How to Calculate Statutory Redundancy Pay

How to calculate statutory redundancy pay

How to Calculate Statutory Redundancy Pay

While some help is available to employers through the Coronavirus Job Retention scheme to help them keep staff on during the COVID-19 pandemic, in some cases, it may not be possible to avoid making staff redundant. Where staff are made redundant and have at least two years’ continuous service, they may be entitled to statutory redundancy pay.

To be eligible for statutory redundancy pay, an individual must:

  • be an employee with a contract of employment;
  • have at least two years’ continuous service;
  • have been dismissed, laid off or put on short-time working.

Employees who take early retirement are not eligible for statutory redundancy pay.

How much does an employee get?

The amount of statutory redundancy pay to which an employee is entitled depends on the length of their service and their age.

An employee is entitled to:

  • 5 weeks’ pay for each full year of employment after their 41st birthday;
  • one weeks’ pay for each full year of employment after their 22nd birthday; and
  • half a weeks’ pay for each full year of employment up to their 22nd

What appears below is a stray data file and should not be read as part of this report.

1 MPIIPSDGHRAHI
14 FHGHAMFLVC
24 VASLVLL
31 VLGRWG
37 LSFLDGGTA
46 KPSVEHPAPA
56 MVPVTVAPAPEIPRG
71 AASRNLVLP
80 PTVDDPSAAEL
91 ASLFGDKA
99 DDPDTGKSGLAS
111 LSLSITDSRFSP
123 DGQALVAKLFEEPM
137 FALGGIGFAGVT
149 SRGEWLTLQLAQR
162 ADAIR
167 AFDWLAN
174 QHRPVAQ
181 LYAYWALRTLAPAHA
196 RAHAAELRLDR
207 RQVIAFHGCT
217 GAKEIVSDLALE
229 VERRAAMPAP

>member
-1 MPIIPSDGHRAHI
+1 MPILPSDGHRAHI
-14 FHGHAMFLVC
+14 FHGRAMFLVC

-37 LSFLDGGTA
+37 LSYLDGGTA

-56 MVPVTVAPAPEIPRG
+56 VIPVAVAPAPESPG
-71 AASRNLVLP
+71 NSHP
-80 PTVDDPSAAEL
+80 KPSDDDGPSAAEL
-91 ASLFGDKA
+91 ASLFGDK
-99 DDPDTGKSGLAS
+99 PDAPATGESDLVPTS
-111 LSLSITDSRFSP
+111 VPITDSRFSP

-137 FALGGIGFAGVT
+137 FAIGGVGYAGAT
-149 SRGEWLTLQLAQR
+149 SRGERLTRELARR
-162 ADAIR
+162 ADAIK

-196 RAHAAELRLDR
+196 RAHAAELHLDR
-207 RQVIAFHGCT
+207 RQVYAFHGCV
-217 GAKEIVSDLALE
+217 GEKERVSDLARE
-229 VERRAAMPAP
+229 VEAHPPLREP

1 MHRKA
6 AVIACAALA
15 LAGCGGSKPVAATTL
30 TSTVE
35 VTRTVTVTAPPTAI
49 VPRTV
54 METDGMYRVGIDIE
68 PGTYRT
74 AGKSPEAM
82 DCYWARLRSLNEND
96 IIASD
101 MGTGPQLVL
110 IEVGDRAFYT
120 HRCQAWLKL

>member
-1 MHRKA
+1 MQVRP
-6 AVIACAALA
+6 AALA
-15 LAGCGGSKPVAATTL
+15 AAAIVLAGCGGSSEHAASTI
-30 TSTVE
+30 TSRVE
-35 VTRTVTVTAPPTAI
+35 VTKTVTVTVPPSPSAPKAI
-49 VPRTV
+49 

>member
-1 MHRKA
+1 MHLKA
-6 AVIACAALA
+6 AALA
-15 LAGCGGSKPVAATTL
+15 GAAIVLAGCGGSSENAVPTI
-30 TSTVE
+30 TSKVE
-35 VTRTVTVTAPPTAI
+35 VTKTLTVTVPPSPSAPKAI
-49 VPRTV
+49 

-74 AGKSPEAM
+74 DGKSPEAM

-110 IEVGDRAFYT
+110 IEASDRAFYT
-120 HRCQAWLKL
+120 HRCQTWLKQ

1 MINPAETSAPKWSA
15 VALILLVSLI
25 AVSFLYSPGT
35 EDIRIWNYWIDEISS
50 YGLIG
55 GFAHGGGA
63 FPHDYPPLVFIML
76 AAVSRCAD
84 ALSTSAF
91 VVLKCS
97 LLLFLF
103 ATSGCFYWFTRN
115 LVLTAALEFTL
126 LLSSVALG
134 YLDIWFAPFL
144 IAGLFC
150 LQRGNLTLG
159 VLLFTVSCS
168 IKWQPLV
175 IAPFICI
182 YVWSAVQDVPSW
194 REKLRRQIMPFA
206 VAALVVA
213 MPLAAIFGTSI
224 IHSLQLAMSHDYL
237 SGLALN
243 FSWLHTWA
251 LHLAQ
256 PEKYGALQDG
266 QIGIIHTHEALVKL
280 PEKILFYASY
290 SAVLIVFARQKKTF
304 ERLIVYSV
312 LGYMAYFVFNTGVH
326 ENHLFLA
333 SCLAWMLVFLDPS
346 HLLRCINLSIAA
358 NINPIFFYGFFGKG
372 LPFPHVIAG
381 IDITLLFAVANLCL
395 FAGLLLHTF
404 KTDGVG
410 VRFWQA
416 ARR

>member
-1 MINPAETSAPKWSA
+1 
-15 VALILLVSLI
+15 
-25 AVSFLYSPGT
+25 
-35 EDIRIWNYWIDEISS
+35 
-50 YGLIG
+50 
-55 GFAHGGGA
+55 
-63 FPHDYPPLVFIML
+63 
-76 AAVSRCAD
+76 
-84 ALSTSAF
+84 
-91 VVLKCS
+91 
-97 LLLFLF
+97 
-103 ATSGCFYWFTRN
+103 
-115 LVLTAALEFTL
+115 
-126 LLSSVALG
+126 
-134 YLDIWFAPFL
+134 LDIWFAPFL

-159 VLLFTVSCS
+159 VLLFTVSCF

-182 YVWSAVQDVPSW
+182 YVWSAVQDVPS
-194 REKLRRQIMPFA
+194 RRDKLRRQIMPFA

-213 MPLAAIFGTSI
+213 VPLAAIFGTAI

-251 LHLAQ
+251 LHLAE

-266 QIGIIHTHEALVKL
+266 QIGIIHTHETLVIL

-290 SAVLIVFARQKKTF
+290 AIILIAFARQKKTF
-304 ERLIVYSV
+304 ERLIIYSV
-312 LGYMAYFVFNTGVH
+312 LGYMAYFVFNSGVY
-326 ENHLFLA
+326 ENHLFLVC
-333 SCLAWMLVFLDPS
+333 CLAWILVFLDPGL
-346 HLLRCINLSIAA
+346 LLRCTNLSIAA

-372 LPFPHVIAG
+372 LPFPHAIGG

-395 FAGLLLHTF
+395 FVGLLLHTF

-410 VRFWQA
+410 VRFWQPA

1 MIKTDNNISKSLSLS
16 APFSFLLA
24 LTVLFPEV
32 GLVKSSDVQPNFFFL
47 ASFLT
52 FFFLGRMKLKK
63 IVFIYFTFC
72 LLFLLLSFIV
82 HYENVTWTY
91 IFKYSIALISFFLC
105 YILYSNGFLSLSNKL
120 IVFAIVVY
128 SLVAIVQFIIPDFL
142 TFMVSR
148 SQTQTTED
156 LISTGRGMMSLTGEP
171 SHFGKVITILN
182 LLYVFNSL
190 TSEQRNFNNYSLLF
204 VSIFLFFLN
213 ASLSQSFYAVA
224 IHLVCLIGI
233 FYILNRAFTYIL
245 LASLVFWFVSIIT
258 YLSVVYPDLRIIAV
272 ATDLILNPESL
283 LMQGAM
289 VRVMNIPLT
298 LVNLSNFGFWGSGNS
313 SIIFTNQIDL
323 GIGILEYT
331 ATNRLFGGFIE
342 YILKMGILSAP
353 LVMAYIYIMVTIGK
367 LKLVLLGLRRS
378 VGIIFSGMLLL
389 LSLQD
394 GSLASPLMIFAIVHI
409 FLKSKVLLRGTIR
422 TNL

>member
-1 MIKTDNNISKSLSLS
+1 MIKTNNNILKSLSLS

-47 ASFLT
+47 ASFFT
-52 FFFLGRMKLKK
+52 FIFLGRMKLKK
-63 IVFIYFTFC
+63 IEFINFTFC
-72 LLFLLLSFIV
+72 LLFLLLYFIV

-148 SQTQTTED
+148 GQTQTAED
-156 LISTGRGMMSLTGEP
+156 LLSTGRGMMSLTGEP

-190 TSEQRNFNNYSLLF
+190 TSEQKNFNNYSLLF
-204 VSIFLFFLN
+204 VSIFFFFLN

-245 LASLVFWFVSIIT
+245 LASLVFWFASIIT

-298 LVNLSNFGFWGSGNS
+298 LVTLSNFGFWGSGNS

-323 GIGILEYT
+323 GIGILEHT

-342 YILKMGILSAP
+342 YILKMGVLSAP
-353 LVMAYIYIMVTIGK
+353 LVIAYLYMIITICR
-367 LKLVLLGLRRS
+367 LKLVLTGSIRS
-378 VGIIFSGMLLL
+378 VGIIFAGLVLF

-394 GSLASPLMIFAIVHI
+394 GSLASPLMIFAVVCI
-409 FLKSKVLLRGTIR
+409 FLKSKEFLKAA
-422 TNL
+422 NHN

Service is counted backwards from the date of dismissal.

Cap on redundancy pay

Statutory redundancy pay payable to an employee is capped at 20 years’ service. Weekly pay is capped at £538 per week (rate from 6 April 2020). This means that the maximum amount of statutory redundancy pay is £16,140 (20 x 1.5 x £538).

Working out a week’s pay

Where an employee is paid an annual salary, a week’s pay will simply be the annual salary divided by 52. If an employee’s pay varies, the average weekly pay over a 12-week period is used.

See also  Increase In Working Tax Credits

Is statutory redundancy pay taxable?

Statutory redundancy pay is not taxable as earnings. It is treated as a termination payment and counts towards the £30,000 tax-free threshold.


An employee is made redundant on 1 May 2020. They celebrated their 45th birthday on 1 February 2020. The employee started work in 1 January 2006 (aged 30).

The employee has an annual salary of £36,400.

The employee has 4 complete years of service from their 41ist birthday (1 February 2016 to 30 January 2020).

The employee has a further ten years complete years’ service after their 22nd birthday and before their 41st birthday.

The employee has an annual salary of £36,400. This is equivalent to weekly pay of £700 per week. As this is more than the maximum weekly pay for statutory redundancy pay purposes, the calculation is based on £538 per week.

The employee is entitled to statutory redundancy pay of £8,608 ((1.5 x 4 x £538) + (10 x £528).

Contractual redundancy pay

If the employer operates a contractual redundancy pay scheme, the employer can pay contractual redundancy pay instead, as long as the employee receives at least what they would be entitled to as statutory redundancy pay.

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